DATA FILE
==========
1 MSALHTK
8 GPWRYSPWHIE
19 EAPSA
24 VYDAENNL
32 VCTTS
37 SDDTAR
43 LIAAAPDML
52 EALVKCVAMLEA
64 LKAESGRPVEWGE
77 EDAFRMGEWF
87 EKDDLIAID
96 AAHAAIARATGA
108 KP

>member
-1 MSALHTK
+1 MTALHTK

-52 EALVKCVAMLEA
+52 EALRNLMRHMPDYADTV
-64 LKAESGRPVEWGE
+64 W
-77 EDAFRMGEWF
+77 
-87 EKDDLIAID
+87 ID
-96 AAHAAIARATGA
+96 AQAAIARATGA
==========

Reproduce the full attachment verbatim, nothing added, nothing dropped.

1 MSALHTK
8 GPWRYSPWHIE
19 EAPSA
24 VYDAENNL
32 VCTTS
37 SDDTAR
43 LIAAAPDML
52 EALVKCVAMLEA
64 LKAESGRPVEWGE
77 EDAFRMGEWF
87 EKDDLIAID
96 AAHAAIARATGA
108 KP

>member
-1 MSALHTK
+1 MTALHTK

-52 EALVKCVAMLEA
+52 EALRNLMRHMPDYADTV
-64 LKAESGRPVEWGE
+64 W
-77 EDAFRMGEWF
+77 
-87 EKDDLIAID
+87 ID
-96 AAHAAIARATGA
+96 AQAAIARATGA